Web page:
The Scottish Traditional Building Forum held a Scottish Parliamentary Reception in the Garden Lobby on 21 November 2017.
The event was organised to raise the profile of the traditional building skills demonstrations that STBF had delivered during the year and highlight the importance of vocational training in schools.
The event was sponsored by Gordon Lindhurst MSP who is an MSP for Lothian and has been a great supporter of STBF activities including the traditional building skills demonstrations. Gordon has attended these demonstrations and taken time to chat to the apprentices undertaking the demonstrations and the school children who were given the opportunity to try these skills out. Gordon has also tried his hand at the traditional building skills after a mini-masterclass from the apprentices at the event.
Gordon highlighted the importance of repairing and maintaining Scotland’s rich built heritage and ensuring that we have a skilled workforce to do so. The economic and social importance of Scotland’s built heritage was highlighted and it needs to be maintained so future generations can enjoy it.
Ray O’Neill, Head Teacher of St Modan’s High School in Stirling, said that members of the school had attended the traditional building skills demonstration in Stirling and had thoroughly enjoyed the experience. They now had a far better understanding of the potential construction career options open to them and several had expressed interest in pursing construction as a career of choice. St Modan’s High School continued to work with the Scottish Traditional Building Forum and would be piloting a course called “Roofing in the Classroom” before the end of the year.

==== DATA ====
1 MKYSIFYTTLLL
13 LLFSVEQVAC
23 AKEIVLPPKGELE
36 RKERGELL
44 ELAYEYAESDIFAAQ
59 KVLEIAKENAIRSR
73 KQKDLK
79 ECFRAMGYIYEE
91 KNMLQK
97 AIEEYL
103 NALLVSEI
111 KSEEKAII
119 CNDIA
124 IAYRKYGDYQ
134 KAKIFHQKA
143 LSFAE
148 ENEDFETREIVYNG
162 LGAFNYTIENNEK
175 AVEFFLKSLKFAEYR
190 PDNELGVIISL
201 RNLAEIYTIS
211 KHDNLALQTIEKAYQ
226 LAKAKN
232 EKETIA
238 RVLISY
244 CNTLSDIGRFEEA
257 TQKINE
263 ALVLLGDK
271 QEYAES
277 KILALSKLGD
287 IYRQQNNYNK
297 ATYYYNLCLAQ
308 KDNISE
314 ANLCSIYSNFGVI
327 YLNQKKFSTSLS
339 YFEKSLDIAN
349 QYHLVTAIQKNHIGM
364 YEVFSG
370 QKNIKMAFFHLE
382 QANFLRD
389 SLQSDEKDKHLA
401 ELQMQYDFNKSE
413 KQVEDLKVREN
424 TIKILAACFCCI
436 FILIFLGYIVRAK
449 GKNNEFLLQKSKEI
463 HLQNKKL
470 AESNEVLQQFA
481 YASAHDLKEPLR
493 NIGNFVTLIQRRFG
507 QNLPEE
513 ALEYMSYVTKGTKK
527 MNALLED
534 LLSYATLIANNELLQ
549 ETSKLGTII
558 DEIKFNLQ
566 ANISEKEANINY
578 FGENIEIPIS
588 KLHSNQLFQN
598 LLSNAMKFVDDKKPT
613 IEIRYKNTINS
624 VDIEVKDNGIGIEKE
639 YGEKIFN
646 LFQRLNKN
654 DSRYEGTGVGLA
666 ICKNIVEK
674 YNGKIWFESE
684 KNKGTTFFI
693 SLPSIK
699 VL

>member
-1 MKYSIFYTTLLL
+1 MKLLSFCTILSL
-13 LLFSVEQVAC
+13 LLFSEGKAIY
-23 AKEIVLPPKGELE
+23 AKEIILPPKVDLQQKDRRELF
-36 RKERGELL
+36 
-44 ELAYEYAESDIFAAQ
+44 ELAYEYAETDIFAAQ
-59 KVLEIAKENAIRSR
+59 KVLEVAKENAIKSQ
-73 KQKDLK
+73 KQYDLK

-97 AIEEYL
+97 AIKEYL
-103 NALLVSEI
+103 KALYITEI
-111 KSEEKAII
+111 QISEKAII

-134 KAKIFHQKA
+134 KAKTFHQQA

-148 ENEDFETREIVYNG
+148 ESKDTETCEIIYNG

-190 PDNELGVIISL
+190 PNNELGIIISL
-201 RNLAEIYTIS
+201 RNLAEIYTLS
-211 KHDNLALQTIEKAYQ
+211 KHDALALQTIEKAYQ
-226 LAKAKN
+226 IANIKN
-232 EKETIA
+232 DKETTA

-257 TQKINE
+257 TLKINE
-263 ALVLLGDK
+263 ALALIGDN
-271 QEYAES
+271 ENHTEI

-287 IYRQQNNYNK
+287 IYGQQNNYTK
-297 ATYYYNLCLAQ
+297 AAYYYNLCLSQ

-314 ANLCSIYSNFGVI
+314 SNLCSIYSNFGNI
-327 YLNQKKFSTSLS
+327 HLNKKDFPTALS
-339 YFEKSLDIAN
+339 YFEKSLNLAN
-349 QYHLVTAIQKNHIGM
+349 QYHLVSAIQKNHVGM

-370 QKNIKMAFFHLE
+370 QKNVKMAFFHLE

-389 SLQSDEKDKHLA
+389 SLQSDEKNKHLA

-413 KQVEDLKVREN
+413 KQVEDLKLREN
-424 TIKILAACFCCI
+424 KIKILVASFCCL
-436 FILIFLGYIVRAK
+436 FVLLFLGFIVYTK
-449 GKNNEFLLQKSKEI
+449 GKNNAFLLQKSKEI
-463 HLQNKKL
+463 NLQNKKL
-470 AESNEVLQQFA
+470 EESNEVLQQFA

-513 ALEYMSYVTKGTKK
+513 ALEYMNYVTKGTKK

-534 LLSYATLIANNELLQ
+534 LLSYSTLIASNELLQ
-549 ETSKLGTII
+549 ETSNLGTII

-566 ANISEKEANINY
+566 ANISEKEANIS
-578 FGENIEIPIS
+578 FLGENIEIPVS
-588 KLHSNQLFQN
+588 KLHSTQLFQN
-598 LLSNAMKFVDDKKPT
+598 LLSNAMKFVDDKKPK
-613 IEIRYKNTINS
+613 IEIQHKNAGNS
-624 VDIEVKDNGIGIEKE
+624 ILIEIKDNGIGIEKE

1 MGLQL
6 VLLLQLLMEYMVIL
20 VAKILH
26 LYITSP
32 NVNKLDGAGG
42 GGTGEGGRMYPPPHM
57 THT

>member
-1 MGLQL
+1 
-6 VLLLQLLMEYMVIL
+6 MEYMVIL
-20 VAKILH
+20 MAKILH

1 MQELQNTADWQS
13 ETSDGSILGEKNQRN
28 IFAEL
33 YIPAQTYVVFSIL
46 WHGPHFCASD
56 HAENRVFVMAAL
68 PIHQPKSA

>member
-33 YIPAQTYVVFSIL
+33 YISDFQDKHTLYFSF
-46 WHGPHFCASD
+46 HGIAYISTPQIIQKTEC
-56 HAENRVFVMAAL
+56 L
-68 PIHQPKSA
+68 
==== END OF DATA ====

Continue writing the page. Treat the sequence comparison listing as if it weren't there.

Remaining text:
Finn McMillan, an Apprentice Stonemasonry at St Mary’s Cathedral Workshop, outlined his career path which included going to Edinburgh University and getting a First Class Honours Degree before starting his Stonemasonry Apprenticeship. Finn highlighted that school children who were academically inclined were often encouraged to go to university when it might not always be the right path for their future careers. He also referred to the twin aims with which the Workshop was founded were the restoration of the Cathedral and the provision of training in the skill and crafts associated with the maintenance and restoration of historic buildings – Young Hands for Old Skills – and these remain the Workshop’s priorities.
St Mary’s Cathedral Workshop now operated a Stonemasonry Shared Apprenticeship Scheme which allowed apprentices the opportunity to work on several high profile projects across Edinburgh.
MSPs were given the opportunity to meet and discuss the experiences of the school children at the traditional building skills demonstrations and see some of the work they did at the events.
The school children were then invited on a short tour of the Debating Chamber which was in high demand and well received by them all.
Others took advantage of the opportunity to network and enjoy the refreshments.
As with all STBF events, the success of the event was due to the support of forum members who all donate significant amounts of time for the benefit of the industry.